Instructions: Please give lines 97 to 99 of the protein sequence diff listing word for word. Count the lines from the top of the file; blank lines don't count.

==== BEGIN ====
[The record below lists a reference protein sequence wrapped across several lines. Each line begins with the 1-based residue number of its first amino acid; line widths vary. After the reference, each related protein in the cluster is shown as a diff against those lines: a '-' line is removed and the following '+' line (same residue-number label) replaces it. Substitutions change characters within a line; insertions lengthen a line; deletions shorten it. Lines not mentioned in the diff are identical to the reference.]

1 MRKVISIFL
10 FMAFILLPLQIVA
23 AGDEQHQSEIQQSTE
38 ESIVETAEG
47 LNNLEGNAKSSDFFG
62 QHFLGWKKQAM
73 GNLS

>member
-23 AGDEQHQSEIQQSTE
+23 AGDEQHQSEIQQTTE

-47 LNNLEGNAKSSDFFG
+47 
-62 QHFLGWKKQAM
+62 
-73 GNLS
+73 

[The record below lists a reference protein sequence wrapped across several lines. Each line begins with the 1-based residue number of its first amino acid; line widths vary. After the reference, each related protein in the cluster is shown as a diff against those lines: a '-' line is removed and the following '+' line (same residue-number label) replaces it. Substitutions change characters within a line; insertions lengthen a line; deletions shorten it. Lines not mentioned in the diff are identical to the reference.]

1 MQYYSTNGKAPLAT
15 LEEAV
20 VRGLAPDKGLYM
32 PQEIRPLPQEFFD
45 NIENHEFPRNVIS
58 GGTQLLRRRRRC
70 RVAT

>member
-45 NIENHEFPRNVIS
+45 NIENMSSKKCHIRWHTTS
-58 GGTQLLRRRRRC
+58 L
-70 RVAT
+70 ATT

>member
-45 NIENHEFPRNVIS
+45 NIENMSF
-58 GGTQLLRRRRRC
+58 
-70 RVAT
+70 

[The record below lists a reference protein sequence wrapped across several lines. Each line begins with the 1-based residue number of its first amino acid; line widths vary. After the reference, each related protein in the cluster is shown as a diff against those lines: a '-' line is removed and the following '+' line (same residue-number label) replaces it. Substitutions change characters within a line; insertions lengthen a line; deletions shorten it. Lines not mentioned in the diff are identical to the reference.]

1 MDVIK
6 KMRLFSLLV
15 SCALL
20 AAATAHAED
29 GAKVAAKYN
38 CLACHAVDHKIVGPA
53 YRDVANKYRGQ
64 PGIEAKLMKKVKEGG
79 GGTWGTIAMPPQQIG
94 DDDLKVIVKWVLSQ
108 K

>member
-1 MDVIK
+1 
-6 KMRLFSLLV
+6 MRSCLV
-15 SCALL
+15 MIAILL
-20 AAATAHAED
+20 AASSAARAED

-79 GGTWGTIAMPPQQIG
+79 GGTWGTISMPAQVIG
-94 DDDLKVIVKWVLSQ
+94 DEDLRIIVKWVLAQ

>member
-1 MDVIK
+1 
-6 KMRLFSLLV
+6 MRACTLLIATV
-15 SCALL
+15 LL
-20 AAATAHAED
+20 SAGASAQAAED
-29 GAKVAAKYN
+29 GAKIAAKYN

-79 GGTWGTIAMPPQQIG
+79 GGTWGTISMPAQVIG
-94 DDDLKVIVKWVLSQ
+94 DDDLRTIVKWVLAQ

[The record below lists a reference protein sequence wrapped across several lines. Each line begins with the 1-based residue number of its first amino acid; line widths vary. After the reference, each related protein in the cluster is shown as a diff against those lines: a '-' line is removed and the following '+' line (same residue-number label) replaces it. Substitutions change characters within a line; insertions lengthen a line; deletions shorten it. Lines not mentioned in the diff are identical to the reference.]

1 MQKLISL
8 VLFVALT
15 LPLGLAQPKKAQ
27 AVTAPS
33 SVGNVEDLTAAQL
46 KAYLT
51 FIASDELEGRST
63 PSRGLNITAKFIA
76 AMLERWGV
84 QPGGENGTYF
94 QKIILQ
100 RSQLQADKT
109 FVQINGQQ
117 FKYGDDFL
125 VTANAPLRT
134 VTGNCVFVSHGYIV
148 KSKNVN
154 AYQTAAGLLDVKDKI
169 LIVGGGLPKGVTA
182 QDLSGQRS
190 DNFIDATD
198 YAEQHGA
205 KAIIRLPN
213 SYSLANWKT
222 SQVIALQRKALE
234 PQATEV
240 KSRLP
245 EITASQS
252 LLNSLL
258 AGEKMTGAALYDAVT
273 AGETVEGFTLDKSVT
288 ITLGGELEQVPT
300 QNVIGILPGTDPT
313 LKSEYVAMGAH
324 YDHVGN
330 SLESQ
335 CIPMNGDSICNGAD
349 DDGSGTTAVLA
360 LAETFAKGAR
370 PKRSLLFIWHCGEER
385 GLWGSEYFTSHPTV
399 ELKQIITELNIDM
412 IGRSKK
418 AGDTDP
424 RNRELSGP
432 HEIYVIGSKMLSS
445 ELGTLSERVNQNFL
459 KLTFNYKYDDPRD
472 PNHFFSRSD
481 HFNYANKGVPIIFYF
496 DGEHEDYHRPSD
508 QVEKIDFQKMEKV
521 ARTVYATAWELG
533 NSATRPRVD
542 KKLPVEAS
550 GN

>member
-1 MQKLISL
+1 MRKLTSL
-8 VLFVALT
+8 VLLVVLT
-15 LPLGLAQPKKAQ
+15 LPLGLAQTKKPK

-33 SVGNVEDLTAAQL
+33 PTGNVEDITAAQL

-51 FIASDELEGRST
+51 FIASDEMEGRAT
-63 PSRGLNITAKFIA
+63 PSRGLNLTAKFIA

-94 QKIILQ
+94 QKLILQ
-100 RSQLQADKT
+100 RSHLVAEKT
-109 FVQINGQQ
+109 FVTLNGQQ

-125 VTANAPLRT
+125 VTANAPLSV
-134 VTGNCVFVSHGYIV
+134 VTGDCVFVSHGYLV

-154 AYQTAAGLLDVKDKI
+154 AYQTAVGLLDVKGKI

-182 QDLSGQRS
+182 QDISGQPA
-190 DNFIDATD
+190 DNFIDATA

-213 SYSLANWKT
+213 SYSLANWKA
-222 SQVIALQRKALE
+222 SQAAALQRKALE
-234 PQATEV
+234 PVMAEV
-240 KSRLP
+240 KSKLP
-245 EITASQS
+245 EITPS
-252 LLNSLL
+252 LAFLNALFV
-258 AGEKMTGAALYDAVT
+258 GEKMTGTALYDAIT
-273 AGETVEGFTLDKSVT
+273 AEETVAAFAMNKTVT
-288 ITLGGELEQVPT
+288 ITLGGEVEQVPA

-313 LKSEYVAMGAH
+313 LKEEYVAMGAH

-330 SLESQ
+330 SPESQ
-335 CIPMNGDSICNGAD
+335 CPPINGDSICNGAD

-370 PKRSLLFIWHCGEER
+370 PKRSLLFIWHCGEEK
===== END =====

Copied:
148 KSKNVN
154 AYQTAAGLLDVKDKI
169 LIVGGGLPKGVTA